Sometimes, I catch myself wanting to tell my adventurous child “No.”  Thankfully, I often stop myself, as I recognize the learning that is taking place.  Teach Your Own also reminds me how important it is that I stop and evaluate why I am saying no.  Is it really dangerous- especially when I’m with her?  Am I saying “No” just because I don’t want to share?  Is she ready to attempt new things, as part of learning, but it will create more work/vigilance from me?  Am I being overly cautious/permissive?  I don’t want my unnecessary “No” to dampen her love for life and learning.  Sometimes allowing her to experience the “cause and effect” or “trial and error” of a situation will provide new skills and understanding, that my “No” would have denied her.  
Even when Gen was just a baby, we approached parenting with the perspective that these little ones are usually capable of more than we often give them credit for, and yet adults try to push many other “skills” on them that can be just naturally learned.  As we watched Gen, she often proved this to be true. From the day we brought her home from the hospital, we placed books and toys within her reach- not to force “early education” upon her; but because she enjoyed them!  We took her outside with us and talked to her when we picked berries, watered the lawn, or pruned the rose bushes.  
We kept her close through baby-wearing most hours of the day, or keeping her right alongside us while we completed a task.  She was able to continually observe and interact with us.  She experienced life with us; not enclosed in a covered carrier or relegated to a fenced-in room. This form of parenting just seemed natural to us; it wasn’t part of some greater “educational plan.”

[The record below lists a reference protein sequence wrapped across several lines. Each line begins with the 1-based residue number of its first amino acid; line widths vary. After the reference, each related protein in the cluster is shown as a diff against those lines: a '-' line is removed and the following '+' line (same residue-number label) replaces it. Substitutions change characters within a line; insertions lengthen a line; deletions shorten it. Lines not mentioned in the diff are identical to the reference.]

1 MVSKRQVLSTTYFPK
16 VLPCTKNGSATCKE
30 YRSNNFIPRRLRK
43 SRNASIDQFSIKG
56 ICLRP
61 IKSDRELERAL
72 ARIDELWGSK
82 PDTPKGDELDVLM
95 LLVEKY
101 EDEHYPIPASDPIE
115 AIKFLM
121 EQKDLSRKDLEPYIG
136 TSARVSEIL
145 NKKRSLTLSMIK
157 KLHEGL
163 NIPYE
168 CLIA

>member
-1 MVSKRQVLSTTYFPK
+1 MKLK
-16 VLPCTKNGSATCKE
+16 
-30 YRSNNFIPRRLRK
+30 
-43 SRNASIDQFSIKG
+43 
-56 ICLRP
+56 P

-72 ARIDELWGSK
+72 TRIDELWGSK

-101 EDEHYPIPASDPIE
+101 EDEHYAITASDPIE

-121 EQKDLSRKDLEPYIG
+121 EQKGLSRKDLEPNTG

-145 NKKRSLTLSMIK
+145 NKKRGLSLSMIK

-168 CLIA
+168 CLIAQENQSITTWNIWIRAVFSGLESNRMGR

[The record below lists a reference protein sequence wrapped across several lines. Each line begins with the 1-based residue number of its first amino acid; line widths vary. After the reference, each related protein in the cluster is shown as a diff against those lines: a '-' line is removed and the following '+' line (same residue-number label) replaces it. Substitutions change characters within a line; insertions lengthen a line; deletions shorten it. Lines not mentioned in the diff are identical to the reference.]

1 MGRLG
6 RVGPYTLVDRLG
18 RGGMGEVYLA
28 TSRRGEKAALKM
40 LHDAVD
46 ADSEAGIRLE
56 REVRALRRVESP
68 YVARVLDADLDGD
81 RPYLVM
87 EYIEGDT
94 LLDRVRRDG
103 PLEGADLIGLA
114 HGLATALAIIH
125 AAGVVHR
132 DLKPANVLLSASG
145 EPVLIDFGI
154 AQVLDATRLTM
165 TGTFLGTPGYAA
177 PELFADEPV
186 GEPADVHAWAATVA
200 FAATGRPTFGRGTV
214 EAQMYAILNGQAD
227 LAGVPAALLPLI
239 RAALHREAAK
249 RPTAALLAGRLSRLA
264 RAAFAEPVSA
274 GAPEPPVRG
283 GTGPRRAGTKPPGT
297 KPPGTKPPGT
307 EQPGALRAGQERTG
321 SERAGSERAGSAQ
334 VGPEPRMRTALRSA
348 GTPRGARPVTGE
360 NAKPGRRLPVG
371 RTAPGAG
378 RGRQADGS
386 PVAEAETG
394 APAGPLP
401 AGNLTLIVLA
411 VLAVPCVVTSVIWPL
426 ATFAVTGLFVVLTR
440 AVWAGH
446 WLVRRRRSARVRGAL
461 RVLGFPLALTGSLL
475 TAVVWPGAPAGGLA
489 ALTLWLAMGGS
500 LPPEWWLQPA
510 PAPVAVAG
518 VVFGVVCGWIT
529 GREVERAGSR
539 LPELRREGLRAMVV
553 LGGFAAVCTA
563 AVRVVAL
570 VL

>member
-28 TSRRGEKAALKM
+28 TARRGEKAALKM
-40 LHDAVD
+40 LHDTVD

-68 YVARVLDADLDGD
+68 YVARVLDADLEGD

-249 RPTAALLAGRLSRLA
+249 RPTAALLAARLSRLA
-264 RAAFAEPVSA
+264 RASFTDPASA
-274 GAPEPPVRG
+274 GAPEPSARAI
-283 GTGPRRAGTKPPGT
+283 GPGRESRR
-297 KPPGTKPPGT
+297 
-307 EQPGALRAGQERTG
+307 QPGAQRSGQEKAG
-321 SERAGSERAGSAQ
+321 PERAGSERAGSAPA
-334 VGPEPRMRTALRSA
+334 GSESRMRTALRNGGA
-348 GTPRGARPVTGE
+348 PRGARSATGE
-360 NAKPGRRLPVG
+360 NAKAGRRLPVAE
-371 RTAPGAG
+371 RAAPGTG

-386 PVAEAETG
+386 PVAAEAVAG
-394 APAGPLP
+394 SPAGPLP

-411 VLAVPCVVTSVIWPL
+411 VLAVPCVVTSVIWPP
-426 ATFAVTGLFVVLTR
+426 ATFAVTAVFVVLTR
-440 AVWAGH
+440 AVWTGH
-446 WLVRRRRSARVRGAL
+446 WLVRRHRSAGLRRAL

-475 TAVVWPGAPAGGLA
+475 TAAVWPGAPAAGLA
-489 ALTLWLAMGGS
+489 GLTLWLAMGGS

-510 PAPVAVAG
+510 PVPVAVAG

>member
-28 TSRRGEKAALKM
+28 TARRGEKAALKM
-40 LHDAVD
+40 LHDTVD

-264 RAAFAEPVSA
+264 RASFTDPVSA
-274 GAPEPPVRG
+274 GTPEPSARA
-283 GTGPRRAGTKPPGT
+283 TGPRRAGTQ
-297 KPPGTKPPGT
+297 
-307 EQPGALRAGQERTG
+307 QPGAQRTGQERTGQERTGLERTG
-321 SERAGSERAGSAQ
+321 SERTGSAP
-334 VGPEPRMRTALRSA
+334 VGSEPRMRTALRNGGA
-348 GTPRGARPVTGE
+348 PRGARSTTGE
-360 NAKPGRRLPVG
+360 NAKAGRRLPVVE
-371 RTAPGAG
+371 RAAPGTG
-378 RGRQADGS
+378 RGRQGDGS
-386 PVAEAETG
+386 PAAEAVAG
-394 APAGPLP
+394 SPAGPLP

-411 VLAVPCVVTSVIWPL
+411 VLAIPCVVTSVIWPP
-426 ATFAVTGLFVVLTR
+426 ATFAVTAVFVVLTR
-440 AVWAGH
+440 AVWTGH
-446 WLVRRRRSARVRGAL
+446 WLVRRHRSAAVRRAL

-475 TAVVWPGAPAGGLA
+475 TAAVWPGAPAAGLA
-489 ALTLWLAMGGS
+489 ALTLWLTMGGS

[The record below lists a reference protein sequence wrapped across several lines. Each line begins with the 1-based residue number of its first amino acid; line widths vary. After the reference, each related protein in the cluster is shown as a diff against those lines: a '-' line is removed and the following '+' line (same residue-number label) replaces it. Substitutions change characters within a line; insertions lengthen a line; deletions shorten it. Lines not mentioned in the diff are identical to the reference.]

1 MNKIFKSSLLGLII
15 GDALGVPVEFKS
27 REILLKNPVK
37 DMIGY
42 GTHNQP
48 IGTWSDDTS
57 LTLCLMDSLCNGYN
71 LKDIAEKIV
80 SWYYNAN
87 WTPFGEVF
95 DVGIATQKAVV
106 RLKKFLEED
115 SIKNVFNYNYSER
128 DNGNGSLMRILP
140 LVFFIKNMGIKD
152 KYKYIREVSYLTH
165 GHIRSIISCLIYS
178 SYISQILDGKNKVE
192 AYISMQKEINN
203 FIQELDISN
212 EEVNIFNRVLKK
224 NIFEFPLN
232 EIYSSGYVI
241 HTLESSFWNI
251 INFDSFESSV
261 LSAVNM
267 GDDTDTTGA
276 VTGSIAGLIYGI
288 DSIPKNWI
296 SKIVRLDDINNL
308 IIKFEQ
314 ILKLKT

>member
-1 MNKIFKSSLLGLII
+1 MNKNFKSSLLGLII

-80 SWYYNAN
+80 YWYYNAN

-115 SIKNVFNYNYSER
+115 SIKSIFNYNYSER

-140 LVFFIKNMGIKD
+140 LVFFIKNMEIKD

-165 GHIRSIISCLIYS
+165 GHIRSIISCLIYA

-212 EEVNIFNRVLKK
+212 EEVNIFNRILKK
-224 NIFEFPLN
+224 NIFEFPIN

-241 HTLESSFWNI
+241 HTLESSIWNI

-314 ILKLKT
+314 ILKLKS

Even if I don’t enroll her in a program outside the home, I am not continually bombarding her with a series of “educational” things and quizzes at home.  For example, I turn on a classical music CD- not for her brain development, but because we enjoy it.  We run around and play chase for exercise; not a baby gym routine.  Opposites are labeled and observed frequently as we “open and close,” turn things “on and off,” and go “up and down.”   She participates in sharing and helping by assisting with chores.  
It seems to me, that by providing her with authentic experiences, Gen is able to enjoy the quality of life by living simply.  So many programs seem to be an early inundation to the “hurry up/ more-is-better” mindset, trying to teach these little people to “know more and do more” instead of appreciating a peaceful quality of life.  
I’m sure, as she gets older, we will be incorporating more “curriculum-based” materials, as she learns to read, and enters “school-age.”  As they said in Teach Your Own, the goal is to facilitate learning; teaching isn’t something that is “done to” a child, while they sit passively.  Our main focus is on learning about life by living.
So, what are you doing to facilitate learning in your life or your child’s?  I’d love to hear! 
“See, I set before you today life and prosperity, death and destruction. For I command you today to love the LORD your God, to walk in his ways, and to keep his commands, decrees and laws; then you will live and increase, and the LORD your God will bless you in the land you are entering to possess. … This day I call heaven and earth as witnesses against you that I have set before you life and death, blessings and curses. Now choose life, so that you and your children may live and that you may love the LORD your God, listen to his voice, and hold fast to him. For the LORD is your life, and he will give you many years in the land he swore to give to your fathers, Abraham, Isaac and Jacob.” 
(Deuteronomy 30:15-16, 19-20)